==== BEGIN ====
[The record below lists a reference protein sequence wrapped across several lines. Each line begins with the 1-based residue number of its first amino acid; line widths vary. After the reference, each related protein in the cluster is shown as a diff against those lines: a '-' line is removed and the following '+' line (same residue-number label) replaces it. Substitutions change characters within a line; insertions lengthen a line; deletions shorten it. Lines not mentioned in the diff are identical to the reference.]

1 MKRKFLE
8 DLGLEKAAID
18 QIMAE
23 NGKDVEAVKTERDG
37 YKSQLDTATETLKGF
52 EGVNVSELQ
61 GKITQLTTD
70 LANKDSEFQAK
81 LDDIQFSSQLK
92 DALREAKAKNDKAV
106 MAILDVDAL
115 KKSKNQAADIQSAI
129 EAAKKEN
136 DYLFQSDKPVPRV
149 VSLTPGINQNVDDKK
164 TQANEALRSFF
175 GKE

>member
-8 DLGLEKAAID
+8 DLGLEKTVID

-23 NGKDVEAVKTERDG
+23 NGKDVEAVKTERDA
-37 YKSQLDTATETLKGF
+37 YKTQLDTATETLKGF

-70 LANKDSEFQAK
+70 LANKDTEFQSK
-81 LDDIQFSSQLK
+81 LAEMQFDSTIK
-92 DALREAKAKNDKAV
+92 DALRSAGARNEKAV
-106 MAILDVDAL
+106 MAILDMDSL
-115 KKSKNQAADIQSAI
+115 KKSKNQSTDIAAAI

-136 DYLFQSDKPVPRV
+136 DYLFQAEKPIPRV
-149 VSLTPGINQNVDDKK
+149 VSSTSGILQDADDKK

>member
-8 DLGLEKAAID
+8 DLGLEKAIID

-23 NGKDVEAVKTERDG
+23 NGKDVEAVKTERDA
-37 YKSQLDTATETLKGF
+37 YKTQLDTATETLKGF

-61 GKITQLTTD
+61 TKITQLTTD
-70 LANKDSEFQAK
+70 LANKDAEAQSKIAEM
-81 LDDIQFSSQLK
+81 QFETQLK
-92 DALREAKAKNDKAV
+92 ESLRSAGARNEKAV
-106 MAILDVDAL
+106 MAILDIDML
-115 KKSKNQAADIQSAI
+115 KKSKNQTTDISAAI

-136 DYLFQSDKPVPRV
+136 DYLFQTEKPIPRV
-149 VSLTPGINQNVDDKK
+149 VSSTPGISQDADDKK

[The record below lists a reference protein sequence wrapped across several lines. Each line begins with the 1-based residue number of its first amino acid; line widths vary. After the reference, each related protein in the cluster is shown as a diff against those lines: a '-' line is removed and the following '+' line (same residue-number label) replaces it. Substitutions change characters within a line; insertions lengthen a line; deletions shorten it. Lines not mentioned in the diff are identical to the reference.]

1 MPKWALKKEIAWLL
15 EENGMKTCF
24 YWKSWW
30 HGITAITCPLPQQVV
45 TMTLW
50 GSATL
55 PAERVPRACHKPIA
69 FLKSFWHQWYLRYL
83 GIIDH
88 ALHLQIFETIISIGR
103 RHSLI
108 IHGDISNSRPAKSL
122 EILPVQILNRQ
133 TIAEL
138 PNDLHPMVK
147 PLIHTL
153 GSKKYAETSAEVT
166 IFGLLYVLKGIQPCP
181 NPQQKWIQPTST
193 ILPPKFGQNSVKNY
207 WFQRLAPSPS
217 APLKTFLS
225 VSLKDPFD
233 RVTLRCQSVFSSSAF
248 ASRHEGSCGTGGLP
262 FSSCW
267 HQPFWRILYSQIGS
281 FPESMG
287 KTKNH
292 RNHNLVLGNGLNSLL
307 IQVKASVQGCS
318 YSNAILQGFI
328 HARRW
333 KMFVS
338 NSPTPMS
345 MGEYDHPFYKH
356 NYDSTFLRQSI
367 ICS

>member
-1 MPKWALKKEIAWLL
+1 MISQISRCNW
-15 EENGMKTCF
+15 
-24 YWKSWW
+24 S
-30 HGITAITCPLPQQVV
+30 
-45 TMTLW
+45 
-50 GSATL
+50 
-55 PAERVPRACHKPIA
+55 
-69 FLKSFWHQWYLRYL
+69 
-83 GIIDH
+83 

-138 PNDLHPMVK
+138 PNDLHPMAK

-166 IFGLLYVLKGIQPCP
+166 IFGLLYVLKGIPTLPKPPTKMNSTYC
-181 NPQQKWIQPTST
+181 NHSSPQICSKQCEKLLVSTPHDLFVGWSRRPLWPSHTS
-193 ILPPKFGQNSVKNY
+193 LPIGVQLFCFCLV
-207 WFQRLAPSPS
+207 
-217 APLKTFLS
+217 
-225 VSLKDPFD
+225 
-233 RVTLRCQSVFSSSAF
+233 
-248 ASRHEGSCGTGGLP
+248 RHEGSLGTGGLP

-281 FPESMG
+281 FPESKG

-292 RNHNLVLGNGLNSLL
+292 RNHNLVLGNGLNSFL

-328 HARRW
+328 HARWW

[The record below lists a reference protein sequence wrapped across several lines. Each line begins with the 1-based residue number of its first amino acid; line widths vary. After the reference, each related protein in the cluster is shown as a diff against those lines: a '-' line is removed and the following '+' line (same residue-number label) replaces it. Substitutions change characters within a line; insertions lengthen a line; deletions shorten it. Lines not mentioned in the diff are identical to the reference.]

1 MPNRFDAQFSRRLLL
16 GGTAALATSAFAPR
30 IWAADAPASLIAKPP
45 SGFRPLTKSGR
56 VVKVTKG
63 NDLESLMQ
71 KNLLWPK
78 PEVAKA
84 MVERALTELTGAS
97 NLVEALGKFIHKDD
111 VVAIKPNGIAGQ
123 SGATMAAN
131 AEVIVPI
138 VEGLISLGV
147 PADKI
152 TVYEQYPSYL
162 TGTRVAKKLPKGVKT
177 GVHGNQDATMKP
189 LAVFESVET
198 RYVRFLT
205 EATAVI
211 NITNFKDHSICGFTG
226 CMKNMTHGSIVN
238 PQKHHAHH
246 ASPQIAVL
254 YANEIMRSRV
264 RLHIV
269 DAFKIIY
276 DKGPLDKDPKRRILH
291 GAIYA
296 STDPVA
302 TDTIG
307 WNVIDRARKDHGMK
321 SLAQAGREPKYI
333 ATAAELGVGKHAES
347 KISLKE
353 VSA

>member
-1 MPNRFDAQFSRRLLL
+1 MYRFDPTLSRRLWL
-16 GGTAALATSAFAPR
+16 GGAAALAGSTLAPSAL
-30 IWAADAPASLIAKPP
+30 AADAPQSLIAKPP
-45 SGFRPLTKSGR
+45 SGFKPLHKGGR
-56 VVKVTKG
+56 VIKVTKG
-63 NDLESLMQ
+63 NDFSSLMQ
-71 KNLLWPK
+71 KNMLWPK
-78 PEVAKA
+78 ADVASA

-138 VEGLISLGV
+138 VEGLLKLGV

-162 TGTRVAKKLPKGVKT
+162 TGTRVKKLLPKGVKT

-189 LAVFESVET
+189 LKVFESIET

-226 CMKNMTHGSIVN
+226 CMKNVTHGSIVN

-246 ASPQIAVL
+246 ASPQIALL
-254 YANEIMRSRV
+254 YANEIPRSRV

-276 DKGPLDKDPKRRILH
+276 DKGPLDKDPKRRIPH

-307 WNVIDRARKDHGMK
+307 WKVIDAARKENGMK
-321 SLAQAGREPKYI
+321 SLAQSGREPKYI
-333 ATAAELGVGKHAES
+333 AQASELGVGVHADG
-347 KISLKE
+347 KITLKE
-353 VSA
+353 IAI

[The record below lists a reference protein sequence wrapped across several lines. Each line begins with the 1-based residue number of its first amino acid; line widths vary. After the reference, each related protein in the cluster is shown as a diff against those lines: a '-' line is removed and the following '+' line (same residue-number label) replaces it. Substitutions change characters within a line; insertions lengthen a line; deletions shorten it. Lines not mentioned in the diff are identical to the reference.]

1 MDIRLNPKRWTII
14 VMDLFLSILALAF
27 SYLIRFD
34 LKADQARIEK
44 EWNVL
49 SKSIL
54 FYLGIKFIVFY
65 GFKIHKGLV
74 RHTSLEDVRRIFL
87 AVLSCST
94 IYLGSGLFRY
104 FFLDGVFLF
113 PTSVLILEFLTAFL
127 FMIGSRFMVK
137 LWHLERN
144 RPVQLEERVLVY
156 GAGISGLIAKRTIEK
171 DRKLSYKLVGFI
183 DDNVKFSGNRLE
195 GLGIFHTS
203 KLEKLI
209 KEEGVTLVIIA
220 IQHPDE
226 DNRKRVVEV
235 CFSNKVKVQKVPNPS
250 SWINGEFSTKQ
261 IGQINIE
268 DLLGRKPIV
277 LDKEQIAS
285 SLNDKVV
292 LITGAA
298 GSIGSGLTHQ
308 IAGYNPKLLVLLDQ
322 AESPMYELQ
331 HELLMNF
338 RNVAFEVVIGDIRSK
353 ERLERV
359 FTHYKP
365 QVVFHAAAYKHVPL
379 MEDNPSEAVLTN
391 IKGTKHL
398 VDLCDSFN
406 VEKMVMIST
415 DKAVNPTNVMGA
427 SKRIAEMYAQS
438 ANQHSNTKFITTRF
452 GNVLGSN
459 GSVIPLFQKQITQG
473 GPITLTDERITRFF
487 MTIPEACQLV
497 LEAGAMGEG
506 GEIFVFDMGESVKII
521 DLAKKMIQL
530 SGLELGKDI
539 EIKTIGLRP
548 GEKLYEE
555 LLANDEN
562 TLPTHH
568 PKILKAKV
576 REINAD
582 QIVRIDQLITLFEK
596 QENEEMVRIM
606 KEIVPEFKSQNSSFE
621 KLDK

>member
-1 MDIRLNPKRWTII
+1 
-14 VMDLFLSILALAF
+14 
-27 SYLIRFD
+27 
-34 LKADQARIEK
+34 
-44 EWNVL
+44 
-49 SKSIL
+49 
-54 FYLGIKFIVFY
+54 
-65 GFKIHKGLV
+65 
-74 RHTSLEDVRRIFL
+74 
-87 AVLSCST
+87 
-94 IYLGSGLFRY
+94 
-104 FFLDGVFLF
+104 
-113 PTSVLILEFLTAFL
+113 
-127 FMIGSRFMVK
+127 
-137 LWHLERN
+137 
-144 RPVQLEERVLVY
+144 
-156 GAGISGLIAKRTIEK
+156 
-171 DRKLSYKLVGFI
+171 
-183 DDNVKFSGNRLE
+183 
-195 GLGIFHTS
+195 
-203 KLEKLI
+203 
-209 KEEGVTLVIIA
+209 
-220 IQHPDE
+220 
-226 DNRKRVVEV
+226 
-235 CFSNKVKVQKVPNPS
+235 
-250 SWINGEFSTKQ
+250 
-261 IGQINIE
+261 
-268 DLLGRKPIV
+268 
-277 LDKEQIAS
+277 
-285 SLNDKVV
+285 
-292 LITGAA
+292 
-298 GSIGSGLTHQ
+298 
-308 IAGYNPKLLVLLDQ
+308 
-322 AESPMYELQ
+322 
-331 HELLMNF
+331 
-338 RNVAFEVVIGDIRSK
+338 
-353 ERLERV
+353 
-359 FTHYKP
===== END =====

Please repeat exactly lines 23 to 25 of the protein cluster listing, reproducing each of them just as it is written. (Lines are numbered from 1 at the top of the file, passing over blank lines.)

+23 NGKDVEAVKTERDA
-37 YKSQLDTATETLKGF
+37 YKTQLDTATETLKGF